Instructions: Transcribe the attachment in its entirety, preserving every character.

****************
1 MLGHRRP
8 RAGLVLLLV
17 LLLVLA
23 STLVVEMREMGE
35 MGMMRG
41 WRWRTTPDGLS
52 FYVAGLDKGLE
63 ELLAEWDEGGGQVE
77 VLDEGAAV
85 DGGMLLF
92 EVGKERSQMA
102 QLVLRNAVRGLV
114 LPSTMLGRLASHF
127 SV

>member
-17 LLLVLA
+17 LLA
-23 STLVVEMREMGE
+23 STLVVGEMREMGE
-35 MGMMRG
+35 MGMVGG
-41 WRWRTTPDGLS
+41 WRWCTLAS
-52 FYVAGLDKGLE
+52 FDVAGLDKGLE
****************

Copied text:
1 MLGHRRP
8 RAGLVLLLV
17 LLLVLA
23 STLVVEMREMGE
35 MGMMRG
41 WRWRTTPDGLS
52 FYVAGLDKGLE
63 ELLAEWDEGGGQVE
77 VLDEGAAV
85 DGGMLLF
92 EVGKERSQMA
102 QLVLRNAVRGLV
114 LPSTMLGRLASHF
127 SV

>member
-17 LLLVLA
+17 LLA
-23 STLVVEMREMGE
+23 STLVVGEMREMGE
-35 MGMMRG
+35 MGMVGG
-41 WRWRTTPDGLS
+41 WRWCTLAS
-52 FYVAGLDKGLE
+52 FDVAGLDKGLE